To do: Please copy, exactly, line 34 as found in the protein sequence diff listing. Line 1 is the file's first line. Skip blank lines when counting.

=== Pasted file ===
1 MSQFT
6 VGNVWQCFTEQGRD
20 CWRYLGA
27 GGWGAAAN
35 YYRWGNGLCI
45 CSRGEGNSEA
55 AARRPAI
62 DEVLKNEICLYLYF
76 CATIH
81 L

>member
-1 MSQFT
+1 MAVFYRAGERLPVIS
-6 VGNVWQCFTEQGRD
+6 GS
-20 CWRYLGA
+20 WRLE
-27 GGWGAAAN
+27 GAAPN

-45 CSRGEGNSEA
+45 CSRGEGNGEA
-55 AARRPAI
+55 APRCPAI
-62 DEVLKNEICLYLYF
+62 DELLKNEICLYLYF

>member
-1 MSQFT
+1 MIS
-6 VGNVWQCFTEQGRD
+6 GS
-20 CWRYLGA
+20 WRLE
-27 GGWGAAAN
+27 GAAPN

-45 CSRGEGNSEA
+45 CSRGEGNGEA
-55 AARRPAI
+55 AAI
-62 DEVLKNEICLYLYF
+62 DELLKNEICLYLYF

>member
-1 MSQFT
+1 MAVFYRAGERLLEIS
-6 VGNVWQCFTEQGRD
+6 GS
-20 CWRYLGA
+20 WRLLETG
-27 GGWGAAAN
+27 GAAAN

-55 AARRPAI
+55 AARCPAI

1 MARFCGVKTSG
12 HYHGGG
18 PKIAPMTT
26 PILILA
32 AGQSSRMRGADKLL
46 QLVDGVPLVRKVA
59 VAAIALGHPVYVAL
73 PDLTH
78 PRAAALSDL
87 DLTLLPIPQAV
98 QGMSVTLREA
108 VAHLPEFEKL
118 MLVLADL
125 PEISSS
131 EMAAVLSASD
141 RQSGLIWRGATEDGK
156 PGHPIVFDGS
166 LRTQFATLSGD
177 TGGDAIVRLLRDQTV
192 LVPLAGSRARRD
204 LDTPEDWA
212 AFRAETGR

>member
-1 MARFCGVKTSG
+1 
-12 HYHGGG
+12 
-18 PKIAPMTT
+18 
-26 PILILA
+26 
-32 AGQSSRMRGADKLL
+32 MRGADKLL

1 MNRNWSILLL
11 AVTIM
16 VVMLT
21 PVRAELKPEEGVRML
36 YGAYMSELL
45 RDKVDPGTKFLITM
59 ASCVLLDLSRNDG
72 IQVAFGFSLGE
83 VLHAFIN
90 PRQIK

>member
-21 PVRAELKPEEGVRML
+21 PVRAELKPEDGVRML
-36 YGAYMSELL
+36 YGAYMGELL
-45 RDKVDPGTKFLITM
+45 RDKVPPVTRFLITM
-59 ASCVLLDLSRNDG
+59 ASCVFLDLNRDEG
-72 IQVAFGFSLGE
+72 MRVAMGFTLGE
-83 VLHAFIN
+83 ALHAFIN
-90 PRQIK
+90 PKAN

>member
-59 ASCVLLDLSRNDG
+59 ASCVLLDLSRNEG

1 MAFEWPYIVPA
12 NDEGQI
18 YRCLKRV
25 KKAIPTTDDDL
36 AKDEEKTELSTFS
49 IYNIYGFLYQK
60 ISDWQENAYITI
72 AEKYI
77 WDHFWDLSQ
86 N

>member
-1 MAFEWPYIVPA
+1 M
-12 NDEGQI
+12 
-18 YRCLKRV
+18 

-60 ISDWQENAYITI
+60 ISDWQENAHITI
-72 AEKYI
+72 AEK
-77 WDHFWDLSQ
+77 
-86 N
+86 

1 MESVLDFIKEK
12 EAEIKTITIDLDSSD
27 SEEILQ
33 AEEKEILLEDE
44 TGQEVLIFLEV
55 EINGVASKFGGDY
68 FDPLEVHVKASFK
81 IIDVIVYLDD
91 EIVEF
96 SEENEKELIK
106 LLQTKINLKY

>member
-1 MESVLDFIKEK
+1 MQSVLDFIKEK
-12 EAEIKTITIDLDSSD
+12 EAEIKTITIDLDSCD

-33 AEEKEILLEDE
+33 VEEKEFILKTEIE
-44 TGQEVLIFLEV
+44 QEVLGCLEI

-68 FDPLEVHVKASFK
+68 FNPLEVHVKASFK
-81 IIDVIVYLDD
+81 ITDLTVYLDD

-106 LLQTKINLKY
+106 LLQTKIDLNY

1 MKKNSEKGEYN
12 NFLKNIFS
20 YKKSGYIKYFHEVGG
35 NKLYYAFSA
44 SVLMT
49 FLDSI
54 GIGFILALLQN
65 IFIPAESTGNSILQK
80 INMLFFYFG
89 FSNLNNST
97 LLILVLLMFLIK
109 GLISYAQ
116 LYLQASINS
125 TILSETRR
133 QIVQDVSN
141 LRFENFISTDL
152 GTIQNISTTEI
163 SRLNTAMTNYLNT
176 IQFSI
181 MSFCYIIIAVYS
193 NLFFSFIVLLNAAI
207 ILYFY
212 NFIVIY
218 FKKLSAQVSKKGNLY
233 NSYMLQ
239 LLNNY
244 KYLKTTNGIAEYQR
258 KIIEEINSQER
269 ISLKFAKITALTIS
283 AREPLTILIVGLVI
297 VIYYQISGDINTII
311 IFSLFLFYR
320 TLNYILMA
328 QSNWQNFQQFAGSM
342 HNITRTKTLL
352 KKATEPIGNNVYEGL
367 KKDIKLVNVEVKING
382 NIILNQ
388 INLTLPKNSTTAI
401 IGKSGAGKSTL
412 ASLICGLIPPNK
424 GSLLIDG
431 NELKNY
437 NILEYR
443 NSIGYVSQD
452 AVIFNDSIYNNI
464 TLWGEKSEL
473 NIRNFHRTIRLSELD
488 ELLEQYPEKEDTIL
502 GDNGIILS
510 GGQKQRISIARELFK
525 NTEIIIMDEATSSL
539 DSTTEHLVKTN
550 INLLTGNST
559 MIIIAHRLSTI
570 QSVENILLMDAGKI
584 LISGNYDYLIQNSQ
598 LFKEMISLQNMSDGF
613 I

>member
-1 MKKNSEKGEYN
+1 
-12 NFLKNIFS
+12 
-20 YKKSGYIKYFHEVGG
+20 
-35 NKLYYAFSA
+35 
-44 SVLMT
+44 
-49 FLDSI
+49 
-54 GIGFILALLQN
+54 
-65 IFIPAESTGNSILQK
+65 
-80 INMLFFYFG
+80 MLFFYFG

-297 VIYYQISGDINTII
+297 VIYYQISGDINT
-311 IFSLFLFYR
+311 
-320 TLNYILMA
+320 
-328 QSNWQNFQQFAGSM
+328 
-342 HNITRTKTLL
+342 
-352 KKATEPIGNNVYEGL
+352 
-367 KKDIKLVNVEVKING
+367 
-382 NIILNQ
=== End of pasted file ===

+27 GAAPN